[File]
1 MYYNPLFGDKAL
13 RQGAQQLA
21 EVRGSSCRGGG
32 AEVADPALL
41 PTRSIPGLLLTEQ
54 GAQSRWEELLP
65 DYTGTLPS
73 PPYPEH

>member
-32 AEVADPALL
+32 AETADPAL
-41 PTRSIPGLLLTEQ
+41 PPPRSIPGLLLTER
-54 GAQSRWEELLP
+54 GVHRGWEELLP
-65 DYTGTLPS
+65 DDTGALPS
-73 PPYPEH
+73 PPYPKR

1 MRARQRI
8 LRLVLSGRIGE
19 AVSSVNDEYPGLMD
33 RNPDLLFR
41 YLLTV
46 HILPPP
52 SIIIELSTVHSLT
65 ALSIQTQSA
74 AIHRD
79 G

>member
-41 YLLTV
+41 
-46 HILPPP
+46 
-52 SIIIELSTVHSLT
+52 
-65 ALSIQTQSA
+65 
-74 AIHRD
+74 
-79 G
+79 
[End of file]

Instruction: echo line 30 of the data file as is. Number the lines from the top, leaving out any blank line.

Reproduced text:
>member